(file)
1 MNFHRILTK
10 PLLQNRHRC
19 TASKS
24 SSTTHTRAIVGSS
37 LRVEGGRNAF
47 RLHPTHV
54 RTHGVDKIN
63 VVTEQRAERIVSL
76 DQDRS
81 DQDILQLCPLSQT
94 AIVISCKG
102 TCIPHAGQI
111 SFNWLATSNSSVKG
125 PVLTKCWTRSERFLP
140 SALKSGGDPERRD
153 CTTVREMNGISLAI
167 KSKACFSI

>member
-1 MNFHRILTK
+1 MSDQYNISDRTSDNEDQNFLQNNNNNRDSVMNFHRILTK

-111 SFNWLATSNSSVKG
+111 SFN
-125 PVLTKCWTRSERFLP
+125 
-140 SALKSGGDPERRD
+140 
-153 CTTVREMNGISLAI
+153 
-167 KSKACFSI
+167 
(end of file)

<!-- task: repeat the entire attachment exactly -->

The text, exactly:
1 MNFHRILTK
10 PLLQNRHRC
19 TASKS
24 SSTTHTRAIVGSS
37 LRVEGGRNAF
47 RLHPTHV
54 RTHGVDKIN
63 VVTEQRAERIVSL
76 DQDRS
81 DQDILQLCPLSQT
94 AIVISCKG
102 TCIPHAGQI
111 SFNWLATSNSSVKG
125 PVLTKCWTRSERFLP
140 SALKSGGDPERRD
153 CTTVREMNGISLAI
167 KSKACFSI

>member
-1 MNFHRILTK
+1 MSDQYNISDRTSDNEDQNFLQNNNNNRDSVMNFHRILTK

-111 SFNWLATSNSSVKG
+111 SFN
-125 PVLTKCWTRSERFLP
+125 
-140 SALKSGGDPERRD
+140 
-153 CTTVREMNGISLAI
+153 
-167 KSKACFSI
+167 